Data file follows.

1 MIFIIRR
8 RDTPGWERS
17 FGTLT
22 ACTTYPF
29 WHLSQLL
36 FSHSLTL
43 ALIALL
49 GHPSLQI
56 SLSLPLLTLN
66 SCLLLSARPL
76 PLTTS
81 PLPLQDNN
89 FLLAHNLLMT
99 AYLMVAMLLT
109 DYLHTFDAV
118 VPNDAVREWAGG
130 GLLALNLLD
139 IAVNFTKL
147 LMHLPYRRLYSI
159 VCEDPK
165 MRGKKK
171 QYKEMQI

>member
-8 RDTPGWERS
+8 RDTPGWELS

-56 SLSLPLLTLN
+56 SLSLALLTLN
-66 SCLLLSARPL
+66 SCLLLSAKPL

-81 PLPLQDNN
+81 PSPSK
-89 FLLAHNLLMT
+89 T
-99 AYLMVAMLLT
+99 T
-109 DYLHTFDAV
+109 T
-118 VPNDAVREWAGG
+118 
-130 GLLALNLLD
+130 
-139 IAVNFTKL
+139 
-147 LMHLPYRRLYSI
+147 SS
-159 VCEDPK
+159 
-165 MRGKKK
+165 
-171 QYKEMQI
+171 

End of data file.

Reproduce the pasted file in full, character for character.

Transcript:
1 MIFIIRR
8 RDTPGWERS
17 FGTLT
22 ACTTYPF
29 WHLSQLL
36 FSHSLTL
43 ALIALL
49 GHPSLQI
56 SLSLPLLTLN
66 SCLLLSARPL
76 PLTTS
81 PLPLQDNN
89 FLLAHNLLMT
99 AYLMVAMLLT
109 DYLHTFDAV
118 VPNDAVREWAGG
130 GLLALNLLD
139 IAVNFTKL
147 LMHLPYRRLYSI
159 VCEDPK
165 MRGKKK
171 QYKEMQI

>member
-8 RDTPGWERS
+8 RDTPGWELS

-56 SLSLPLLTLN
+56 SLSLALLTLN
-66 SCLLLSARPL
+66 SCLLLSAKPL

-81 PLPLQDNN
+81 PSPSK
-89 FLLAHNLLMT
+89 T
-99 AYLMVAMLLT
+99 T
-109 DYLHTFDAV
+109 T
-118 VPNDAVREWAGG
+118 
-130 GLLALNLLD
+130 
-139 IAVNFTKL
+139 
-147 LMHLPYRRLYSI
+147 SS
-159 VCEDPK
+159 
-165 MRGKKK
+165 
-171 QYKEMQI
+171 